Paper-based methods and even, as we have consistently come across, use of applications such as SharePoint, cannot cope sufficiently. As Mike Dalzell, company secretary of insurance consultancy Pro Global, says: “Our business has changed over the last two years and grown significantly.
“With a single platform, we have streamlined three key processes: the preparation of board and executive packs, collaboration with external auditors and ensuring business continuity.”
So what does success look like? Ask any business, and the answers will be very different, but ask most boardrooms and they will usually be united in their thinking: good governance, well-informed decision-making and ensuring the business protects brand reputation and grows shareholder value.
In a fast-changing world, this becomes increasingly difficult as factors that can influence change can be increasingly varied. Globalisation has meant increased exposure of supply chains; automation is changing the workforce; and expectations on transparency are increasing.
Governments are reacting to the growth of data. Policies are forming, such as GDPR (General Data Protection Regulation), on how data is managed, and data leaks such as the Panama Papers have a bearing on how boardroom finances are viewed.
Security is paramount. No board can afford a member leaving a board pack on a train, or for an email to be sent to the wrong person, or files accessed remotely. Board portals are designed to eradicate error by building information from within secure walls.
Integration with Microsoft Office means documents can be written and edited in familiar software environments securely. All communications are then carried out from within the safety of the portal. No more emails containing sensitive information sent to the wrong people.
It also means a myriad of tedious, time-consuming tasks, like uploading and downloading documents, naming, saving and managing versions, and conversion into more secure PDF formats, become things of the past. And it brings tremendous benefits to the business in terms of efficiency.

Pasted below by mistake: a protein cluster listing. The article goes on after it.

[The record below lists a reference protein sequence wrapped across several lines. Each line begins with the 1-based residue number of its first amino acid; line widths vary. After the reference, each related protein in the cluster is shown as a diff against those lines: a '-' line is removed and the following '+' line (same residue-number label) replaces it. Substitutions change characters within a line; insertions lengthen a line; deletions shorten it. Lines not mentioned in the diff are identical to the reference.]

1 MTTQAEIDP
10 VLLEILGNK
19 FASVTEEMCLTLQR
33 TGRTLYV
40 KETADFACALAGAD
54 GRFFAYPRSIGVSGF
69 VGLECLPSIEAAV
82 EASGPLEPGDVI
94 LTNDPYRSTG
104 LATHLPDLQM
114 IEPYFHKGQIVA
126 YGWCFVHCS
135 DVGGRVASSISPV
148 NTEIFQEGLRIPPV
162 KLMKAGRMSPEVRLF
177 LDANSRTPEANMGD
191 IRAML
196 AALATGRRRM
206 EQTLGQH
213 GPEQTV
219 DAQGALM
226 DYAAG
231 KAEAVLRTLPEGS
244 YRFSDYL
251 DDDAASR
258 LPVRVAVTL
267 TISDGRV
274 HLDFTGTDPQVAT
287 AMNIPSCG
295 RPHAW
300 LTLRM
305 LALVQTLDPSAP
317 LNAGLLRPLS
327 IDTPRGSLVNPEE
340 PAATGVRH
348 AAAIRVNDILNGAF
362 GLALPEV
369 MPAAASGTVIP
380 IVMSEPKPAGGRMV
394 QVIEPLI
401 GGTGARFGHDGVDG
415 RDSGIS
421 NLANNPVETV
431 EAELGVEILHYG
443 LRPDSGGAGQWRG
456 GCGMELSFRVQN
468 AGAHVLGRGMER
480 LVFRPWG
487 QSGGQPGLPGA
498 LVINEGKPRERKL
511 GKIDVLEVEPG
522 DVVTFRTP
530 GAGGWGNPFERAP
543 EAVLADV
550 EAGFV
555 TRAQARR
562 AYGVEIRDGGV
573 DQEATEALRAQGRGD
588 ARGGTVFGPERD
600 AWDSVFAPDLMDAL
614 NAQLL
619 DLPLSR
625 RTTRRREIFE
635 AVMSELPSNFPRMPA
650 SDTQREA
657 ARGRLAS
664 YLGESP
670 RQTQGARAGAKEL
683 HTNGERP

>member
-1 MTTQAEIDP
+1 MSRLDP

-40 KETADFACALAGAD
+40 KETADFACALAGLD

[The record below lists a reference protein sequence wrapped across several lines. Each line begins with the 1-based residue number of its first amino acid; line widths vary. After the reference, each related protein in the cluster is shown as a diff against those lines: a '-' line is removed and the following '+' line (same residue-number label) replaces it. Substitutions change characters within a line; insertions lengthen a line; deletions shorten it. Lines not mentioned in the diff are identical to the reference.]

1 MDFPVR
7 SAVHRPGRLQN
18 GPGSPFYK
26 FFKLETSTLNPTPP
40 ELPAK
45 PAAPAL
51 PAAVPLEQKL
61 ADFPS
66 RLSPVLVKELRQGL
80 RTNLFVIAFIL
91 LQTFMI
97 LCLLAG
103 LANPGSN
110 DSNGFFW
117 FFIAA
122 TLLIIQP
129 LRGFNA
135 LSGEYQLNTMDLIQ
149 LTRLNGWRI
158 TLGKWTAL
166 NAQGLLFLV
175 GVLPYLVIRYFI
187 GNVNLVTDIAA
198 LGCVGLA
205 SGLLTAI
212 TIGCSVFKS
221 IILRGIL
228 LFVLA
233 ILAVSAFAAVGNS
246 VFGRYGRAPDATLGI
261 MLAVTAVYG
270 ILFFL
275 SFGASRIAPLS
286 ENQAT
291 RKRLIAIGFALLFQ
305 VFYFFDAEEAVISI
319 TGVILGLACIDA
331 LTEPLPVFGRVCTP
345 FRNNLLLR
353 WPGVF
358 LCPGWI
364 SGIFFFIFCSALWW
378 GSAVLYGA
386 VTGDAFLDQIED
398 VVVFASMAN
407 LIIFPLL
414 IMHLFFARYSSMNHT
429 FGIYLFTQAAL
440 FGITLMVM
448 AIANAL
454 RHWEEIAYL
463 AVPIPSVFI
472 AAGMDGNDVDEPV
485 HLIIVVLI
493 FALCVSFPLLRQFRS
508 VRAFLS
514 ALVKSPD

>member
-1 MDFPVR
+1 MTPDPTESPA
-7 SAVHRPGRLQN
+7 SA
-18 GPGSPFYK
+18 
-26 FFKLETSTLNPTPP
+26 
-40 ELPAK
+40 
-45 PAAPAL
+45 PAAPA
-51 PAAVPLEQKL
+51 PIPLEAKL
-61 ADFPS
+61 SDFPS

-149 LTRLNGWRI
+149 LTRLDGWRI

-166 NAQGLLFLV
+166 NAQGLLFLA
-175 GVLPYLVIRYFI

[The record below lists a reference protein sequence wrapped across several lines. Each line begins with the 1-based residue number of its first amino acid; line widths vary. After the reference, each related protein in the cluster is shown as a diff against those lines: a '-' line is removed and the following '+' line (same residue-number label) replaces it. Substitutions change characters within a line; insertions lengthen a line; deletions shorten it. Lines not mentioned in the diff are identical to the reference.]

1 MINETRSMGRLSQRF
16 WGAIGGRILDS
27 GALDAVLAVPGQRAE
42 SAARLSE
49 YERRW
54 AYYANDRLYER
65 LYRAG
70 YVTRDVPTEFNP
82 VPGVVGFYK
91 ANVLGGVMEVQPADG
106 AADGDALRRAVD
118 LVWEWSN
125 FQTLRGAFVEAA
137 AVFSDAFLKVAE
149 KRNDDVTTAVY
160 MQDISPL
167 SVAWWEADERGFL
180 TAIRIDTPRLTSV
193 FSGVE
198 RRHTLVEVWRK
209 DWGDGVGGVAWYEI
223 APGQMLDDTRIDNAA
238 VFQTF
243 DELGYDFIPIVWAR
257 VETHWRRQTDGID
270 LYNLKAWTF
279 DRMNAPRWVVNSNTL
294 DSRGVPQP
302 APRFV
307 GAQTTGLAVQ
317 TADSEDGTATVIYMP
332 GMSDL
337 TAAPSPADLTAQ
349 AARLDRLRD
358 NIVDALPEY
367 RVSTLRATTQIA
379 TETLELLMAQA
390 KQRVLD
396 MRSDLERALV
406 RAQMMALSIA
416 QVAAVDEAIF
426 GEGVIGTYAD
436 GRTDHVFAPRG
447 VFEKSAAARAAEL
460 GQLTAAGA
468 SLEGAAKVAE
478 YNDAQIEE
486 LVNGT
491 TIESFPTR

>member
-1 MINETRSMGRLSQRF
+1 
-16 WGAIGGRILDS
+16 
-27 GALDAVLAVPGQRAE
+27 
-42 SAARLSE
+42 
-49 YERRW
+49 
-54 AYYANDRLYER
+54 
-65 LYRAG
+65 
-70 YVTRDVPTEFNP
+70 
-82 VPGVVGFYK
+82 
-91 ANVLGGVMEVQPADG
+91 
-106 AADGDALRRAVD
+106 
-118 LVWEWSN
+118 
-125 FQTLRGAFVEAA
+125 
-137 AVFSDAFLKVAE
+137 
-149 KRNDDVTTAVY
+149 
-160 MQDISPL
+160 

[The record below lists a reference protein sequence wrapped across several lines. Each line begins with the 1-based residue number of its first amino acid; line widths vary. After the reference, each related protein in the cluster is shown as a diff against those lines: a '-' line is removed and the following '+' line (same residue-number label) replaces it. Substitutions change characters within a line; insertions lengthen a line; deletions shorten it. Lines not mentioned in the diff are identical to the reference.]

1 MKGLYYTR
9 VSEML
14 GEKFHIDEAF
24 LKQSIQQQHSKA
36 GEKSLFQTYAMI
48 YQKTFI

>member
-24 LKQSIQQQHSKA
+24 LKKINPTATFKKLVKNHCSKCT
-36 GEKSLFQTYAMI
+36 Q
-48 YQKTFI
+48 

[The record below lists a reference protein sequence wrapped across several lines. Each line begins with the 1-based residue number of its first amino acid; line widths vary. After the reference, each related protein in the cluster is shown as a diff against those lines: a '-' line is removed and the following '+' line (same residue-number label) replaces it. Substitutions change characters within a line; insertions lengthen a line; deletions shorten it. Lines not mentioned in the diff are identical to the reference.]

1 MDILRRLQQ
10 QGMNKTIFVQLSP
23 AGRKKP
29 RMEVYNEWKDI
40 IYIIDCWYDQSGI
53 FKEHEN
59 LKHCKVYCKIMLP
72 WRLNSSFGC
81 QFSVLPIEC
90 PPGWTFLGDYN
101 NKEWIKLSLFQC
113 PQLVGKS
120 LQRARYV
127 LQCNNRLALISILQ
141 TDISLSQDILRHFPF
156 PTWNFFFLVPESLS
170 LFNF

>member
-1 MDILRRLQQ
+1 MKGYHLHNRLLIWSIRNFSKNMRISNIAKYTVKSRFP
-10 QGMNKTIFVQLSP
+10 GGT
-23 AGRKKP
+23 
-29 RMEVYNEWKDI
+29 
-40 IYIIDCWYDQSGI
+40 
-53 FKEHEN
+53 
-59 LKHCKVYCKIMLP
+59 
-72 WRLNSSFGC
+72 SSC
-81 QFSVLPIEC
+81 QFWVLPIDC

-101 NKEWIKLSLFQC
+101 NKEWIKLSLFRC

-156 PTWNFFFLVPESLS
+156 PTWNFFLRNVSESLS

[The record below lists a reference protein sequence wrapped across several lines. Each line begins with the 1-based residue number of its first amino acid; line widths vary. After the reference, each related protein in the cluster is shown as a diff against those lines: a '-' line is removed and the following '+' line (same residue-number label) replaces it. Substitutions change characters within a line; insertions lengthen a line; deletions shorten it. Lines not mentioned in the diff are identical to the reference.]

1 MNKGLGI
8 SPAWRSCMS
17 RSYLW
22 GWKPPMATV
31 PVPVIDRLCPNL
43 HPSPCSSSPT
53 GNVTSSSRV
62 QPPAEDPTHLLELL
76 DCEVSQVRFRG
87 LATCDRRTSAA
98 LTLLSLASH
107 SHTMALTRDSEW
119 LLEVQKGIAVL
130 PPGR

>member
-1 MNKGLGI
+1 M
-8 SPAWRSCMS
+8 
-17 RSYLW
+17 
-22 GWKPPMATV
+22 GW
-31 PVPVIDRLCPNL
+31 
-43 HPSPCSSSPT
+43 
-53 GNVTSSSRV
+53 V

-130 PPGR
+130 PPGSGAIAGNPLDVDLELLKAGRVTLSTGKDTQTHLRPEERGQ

Given the nature of their businesses, law firms in particular get it. Graham Stedman, senior partner at international law firm Nabarro, says he needed a system that would “preserve the confidential nature of the documents we use but at the same time facilitate the easy dissemination of those documents to busy board members often working in different offices or on the move.”
By using a board portal to distribute encrypted documents in a secure digital boardroom, Stedman has achieved his goal. The law firm is singing from the same hymn sheet. “The security and ease of distribution is just what we wanted,” he adds.
In fact, most boardrooms want it, they just don’t know it yet. Flexible, secure information-sharing and communications that minimise risk and boost performance—that should be on everyone’s boardroom agenda.
Join Brainloop for a webinar: “Flexibility essential for digital boardroom“, on 24 April 2017, 16:00–16:45.
This article has been prepared in collaboration with Brainloop, a supporter of Board Agenda.